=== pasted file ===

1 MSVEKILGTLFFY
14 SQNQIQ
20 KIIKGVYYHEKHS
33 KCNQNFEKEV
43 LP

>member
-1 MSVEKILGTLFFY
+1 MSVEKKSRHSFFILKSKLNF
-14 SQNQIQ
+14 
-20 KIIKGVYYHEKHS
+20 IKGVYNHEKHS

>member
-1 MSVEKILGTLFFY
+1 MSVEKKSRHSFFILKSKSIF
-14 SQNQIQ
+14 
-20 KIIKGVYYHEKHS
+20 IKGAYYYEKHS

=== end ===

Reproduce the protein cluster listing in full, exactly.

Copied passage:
1 MSVEKILGTLFFY
14 SQNQIQ
20 KIIKGVYYHEKHS
33 KCNQNFEKEV
43 LP

>member
-1 MSVEKILGTLFFY
+1 MSVEKKSRHSFFILKSKLNF
-14 SQNQIQ
+14 
-20 KIIKGVYYHEKHS
+20 IKGVYNHEKHS

>member
-1 MSVEKILGTLFFY
+1 MSVEKKSRHSFFILKSKSIF
-14 SQNQIQ
+14 
-20 KIIKGVYYHEKHS
+20 IKGAYYYEKHS